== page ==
Stracher said Howard was “cautioned when he returned that what I would characterize as horsing around was not appropriate.”

Howard openly discussed the investigation with some reporters and editors, one former employee said. A January 2012, email provided to the AP by another former employee said, “There is an investigation going on of my boss right now and it’s made everyone awkward and uncomfortable. You could cut the tension with a knife.”

Crokin, the former reporter, said she believed Howard retaliated against her after Deming interviewed her, taking away serious work and assigning her menial tasks. She was laid off a short time later.

The company lawyer, Stracher, said any employees who witnessed or had concerns about Howard’s behavior should have raised them at that time.

Another ex-employee who was interviewed by Deming recalled being anxious about speaking with the HR consultant.

“I told the investigator I didn’t know anything,” said the former employee, acknowledging that answer was not true. “It’s almost like I had Stockholm syndrome.”

Yet another former employee, who said she was present when Howard showed a handful of reporters pornography that was not newsworthy, said Deming never interviewed her.

Howard, 35, came to the U.S. in 2009, months after being fired from a sports reporting job in Australian television news, following a police investigation about how he had obtained athletes’ medical records. Police did not bring charges against him. He was then hired by Australian broadcaster Craig Hutchison’s CrocMedia to report in the United States.

In a recent podcast, Hutchison praised Howard’s talent but said he quickly parted with Howard under rocky circumstances.

“His methods make me uncomfortable, that’s probably the best way to put it,” Hutchison said.

Howard then began working for American Media Inc. in Los Angeles.

During his time there, Howard blurred the lines between his role as a manager and his personal life, throwing parties in Las Vegas and in Malibu, inviting female reporters to accompany him in the evenings and regularly discussing his late-night partying in the newsroom, six former employees said.

For his 30th birthday party, Howard invited a dozen employees to Las Vegas in January 2012 for an all-expenses-paid, three-day party he dubbed “Dildo’s Dirty 30,” according to a copy of the professionally designed invitation obtained by the AP.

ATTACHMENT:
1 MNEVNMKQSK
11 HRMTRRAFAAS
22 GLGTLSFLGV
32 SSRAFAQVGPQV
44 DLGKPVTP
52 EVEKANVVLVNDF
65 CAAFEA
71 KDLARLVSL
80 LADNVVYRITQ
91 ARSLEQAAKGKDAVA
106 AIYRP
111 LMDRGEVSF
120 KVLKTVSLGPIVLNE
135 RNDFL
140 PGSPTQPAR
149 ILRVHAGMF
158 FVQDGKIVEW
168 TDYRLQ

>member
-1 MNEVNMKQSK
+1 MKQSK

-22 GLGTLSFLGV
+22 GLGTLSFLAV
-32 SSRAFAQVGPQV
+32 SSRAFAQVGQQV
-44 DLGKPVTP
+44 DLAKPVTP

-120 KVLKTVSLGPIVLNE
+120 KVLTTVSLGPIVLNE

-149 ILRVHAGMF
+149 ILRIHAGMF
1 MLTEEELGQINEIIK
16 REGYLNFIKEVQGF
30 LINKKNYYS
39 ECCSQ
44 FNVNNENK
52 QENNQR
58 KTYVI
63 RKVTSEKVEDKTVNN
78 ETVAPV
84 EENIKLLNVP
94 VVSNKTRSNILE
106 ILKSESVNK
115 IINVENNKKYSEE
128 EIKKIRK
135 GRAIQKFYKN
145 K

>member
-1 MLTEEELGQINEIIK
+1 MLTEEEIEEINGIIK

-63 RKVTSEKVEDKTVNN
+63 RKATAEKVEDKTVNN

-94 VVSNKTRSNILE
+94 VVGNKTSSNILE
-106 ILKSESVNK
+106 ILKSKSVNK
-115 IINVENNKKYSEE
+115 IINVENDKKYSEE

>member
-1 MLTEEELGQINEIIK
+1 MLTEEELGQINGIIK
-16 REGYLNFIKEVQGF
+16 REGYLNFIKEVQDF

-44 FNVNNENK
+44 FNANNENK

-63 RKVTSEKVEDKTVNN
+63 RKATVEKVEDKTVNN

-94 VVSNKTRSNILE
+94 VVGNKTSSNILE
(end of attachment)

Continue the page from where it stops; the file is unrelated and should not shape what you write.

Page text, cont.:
A week later, ex-employees said, Deming, the HR consultant, began conducting interviews.

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Alabama Senate Democratic nominee Doug Jones came out swinging at Republican Roy Moore on Tuesday, drawing a sharp contrast between his career as a prosecutor and Moore, who faces allegations from multiple women of initiating sexual encounters when they were teenagers.

“I damn sure believe and have done my part to ensure that men who hurt little girls should go to jail — not to the U.S. Senate,” Jones said in a Tuesday campaign speech that took on a more combative tone than in the past.

Jones is best known for reopening a cold case and successfully prosecuting KKK members who bombed a black church in Birmingham, Ala. in 1963, killing four young girls.

Nine women have come forward to accuse Moore of inappropriate sexual actions, including one who was 16 when she says he violently sexually assaulted her and another who was 14 when she says he initiated a sexual encounter. Before those accusations, he was best known for getting thrown off the Alabama Supreme Court twice for failing to follow the rule of law — and for his hardline theocratic views that his interpretation of the Bible supersedes the Constitution and harsh anti-gay and anti-Muslim statements.

In spite of that, he’s climbed back into a virtual tie with Jones in recent public and private polls — and President Trump doubled down on his endorsement of Moore on Monday, possibly further boosting his campaign.

Jones’s pointed line wasn’t his only broadside against Moore during the speech.

He also warned a Moore win would “be bad for business in Alabama, bad for the economy, and bad for our country” — and attacked Moore for coauthoring a classroom curriculum that taught women shouldn’t run for public office.

“Roy Moore was already an embarrassment to this state before nine courageous women chose to share their deeply personal and disturbing encounters with him from a time when he was a thirty-something year old Assistant District Attorney and they were only teenagers, one as young as 14,” he said.